October and its dizzying number of film festivals has come and gone, leaving some Bay Area cinephiles bleary-eyed and others begging for more. Well for better or worse, more is exactly what we get in November—much, much more. With seven significant festivals tripping over each other in mid-month and some truly great rep and art house programs on the way, there'll be no choice but to take a deep breath and soldier on.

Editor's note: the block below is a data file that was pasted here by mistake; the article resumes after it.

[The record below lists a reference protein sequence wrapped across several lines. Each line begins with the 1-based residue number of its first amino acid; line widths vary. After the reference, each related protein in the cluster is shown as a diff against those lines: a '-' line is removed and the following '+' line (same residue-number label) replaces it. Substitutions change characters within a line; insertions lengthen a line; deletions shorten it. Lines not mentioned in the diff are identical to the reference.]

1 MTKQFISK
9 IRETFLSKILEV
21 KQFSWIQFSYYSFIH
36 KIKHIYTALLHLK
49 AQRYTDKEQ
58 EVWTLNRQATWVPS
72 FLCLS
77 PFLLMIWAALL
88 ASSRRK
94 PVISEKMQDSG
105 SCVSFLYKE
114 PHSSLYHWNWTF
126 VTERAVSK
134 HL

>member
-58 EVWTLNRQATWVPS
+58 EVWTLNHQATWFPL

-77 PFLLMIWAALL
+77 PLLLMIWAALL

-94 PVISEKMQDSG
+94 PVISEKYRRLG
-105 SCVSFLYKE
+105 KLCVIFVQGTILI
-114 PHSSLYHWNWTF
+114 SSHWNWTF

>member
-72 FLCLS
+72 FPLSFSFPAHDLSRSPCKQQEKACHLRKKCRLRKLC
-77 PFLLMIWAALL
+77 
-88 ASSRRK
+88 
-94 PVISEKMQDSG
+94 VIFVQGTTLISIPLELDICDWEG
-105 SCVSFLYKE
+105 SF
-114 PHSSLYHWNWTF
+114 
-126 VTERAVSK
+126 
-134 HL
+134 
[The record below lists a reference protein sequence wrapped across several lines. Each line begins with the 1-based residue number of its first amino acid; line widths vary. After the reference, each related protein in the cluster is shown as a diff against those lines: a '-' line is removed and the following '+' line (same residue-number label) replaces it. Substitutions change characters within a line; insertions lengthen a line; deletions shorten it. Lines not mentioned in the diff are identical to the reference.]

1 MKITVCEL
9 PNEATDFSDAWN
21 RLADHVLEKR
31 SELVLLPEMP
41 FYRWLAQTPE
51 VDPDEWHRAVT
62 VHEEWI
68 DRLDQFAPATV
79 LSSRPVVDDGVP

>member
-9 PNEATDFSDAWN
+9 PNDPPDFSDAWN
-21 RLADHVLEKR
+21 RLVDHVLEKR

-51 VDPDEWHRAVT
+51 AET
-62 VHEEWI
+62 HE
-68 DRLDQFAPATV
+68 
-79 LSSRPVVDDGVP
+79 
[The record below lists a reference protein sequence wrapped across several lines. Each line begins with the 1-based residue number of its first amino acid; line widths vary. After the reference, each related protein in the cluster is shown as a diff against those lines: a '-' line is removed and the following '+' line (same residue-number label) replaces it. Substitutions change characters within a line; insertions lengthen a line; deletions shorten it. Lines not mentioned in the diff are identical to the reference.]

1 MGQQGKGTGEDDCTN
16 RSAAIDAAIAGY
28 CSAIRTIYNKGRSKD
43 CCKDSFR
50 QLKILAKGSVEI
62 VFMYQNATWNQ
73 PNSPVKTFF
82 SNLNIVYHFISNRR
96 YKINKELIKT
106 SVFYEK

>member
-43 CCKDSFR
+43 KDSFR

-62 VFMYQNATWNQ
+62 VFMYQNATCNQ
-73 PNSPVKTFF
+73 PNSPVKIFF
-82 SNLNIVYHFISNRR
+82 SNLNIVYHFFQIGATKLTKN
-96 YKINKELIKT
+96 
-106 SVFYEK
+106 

Fresh off the success of its inaugural French Cinema Now series, the San Francisco Film Society presents two back-to-back festivals in November—the 3rd San Franciscso International Animation Festival (Nov. 13–16) and New Italian Cinema (Nov. 16–23). Both take place at Landmark's Embarcadero Cinema. Animation isn't really my thing, so it's fortunate that Michael Guillén loves the stuff and has written an excellent preview piece here. Irregardless, I wouldn't dream of missing Ari Folman's Waltz With Bashir, which is Israel's 2008 Oscar submission and one of the most acclaimed films from this year's Cannes Film Festival. Critics universally praised Folman's creative use of animation to explore clouded memories of Israel's 1982 war with Lebanon. Afterwards, I'll want to stick around for Idiots and Angels, the latest from indie animation king Bill Plympton. The film screened at the recent Mill Valley Film Festival (MVFF), and comes highly recommended by folks who saw it there. Play It By Eye, a collection of the latest in animated music videos, also sounds tempting to me.